The Instigator
zjk786
Pro (for)
The Contender
Cancelled by Instigator
Open Debate

the supreme Court rightly decided that Section 4 of the Voting Rights Act violated the Constitution

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Voting Style: Open Point System: 7 Point
Started: 1/19/2014 Category: Politics
Updated: 10 months ago Status: Cancelled by Instigator
Viewed: 3,670 times Debate No: 44271
Debate Rounds (5)
Comments (4)
Votes (0)

 

zjk786

Pro

I. SECTION 4 OF THE VOTING RIGHTS ACT UNDERMINES FEDERALISM.
A. THE PRECLEARANCE REQUIREMENT DEPRIVES STATES OF THE RIGHT OF SELF-GOVERNANCE.
William Consovoy, (Attorney, Washington, D.C.), SUPREME COURT REVIEW, Sept. 23, 2013, 31.
Preclearance deviates from our constitutional order in fundamental ways. Under our system of
government, states are sovereign in the field of state and local elections. Yet preclearance deprived them
of the right to self-government. It is therefore difficult to overstate just how novel preclearance is. For
example, the Americans with Disabilities Act prevents state and local courthouses from denying access to
the handicapped, but it does not require state and local governments to "preclear" their architectural
drawings with DOJ before breaking ground on a new building. Therein lies the difference. It is one thing to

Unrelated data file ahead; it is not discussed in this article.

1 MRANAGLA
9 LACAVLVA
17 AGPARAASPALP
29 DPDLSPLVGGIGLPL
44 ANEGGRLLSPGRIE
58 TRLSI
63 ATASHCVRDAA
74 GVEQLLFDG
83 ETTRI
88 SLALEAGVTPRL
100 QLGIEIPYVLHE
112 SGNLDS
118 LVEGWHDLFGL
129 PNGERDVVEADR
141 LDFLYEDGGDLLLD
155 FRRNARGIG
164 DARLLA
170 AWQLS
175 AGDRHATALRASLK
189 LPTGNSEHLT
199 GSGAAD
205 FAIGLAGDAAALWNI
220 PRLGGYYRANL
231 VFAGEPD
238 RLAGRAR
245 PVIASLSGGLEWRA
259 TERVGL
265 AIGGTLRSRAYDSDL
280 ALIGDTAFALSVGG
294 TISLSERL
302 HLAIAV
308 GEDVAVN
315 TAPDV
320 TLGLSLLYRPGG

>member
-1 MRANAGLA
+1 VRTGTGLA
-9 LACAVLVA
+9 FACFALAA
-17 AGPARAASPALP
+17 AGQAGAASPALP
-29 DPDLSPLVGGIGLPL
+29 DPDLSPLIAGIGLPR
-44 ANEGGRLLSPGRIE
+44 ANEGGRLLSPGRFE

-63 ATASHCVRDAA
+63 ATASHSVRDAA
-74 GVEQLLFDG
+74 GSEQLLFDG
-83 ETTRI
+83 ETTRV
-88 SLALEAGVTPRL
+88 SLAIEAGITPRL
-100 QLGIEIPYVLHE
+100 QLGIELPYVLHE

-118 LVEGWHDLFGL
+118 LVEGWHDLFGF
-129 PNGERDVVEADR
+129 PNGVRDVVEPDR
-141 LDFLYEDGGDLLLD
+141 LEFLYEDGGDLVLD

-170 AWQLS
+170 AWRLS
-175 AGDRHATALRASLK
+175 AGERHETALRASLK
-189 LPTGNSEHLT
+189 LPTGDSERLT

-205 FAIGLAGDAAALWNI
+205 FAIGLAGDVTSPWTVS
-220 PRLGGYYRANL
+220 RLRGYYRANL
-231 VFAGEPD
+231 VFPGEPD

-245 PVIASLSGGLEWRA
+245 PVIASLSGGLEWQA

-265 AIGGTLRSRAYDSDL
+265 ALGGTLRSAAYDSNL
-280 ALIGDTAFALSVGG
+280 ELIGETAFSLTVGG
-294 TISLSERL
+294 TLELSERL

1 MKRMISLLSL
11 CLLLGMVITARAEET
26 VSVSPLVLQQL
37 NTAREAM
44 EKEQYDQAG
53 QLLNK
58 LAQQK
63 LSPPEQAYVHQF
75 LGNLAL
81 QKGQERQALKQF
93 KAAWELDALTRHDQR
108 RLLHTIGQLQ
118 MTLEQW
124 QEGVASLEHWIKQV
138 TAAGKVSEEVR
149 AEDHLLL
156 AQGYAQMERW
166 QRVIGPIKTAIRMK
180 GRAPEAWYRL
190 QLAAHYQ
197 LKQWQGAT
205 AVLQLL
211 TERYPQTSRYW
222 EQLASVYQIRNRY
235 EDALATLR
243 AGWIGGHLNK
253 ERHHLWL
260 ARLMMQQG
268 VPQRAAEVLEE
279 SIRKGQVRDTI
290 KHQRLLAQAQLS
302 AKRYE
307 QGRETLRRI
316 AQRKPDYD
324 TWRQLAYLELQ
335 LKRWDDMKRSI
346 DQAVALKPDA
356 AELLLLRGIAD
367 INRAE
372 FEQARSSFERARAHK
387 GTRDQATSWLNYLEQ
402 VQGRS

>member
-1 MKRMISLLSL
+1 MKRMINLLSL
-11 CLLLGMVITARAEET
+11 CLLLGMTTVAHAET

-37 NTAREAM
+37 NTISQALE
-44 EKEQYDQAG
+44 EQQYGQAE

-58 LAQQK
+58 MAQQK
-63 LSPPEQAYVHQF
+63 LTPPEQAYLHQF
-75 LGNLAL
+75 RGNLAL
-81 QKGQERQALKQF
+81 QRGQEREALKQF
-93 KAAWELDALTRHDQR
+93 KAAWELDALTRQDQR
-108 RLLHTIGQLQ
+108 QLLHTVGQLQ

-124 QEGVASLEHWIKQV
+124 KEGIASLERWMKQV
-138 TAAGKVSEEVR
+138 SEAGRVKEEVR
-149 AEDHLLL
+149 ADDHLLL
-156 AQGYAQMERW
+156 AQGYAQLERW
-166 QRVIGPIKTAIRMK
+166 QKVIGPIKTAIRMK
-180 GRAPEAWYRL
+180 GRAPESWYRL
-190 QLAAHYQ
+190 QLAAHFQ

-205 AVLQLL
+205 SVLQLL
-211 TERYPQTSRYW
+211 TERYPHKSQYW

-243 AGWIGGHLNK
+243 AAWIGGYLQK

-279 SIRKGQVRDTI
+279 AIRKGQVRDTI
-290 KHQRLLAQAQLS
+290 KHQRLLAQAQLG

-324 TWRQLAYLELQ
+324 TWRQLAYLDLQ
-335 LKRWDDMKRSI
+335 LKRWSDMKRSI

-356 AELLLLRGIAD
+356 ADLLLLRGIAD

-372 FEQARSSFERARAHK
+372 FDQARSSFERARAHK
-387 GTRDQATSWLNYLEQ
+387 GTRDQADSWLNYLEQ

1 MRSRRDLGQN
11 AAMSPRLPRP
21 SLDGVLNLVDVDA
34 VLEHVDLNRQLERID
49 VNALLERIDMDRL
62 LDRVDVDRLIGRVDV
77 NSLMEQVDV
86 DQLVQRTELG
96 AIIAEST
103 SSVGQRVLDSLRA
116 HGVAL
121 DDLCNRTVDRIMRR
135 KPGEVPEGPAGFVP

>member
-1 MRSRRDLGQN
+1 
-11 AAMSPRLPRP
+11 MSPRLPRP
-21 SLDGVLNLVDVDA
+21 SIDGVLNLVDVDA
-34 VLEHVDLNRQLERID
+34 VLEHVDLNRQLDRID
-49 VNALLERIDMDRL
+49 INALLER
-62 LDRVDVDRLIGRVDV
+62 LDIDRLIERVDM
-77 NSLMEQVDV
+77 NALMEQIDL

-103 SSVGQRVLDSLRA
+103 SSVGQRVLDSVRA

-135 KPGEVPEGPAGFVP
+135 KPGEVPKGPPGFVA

ban discrimination in voting. It is another to place an entire region of the country in federal receivership.
James Hirsen, (Attorney, Justice and Freedom Fund), AMICUS CURIAE, Dec. 28, 2012. Retrieved Jan. 4,
2014 from http://www.americanbar.org...-
96_pet_amcu_jff.authcheckdam.pdf.
VRA's preclearance requirement is "one of the most extraordinary remedial provisions in an Act noted
for its broad remedies. . . . Its encroachment on state sovereignty is significant and undeniable." As Justice
Powell warned, this "encroachment is especially troubling because it destroys local control of the means of
self-government, one of the central values of our polity." (ellipsis in original)
James Hirsen, (Attorney, Justice and Freedom Fund), AMICUS CURIAE, Dec. 28, 2012. Retrieved Jan. 4,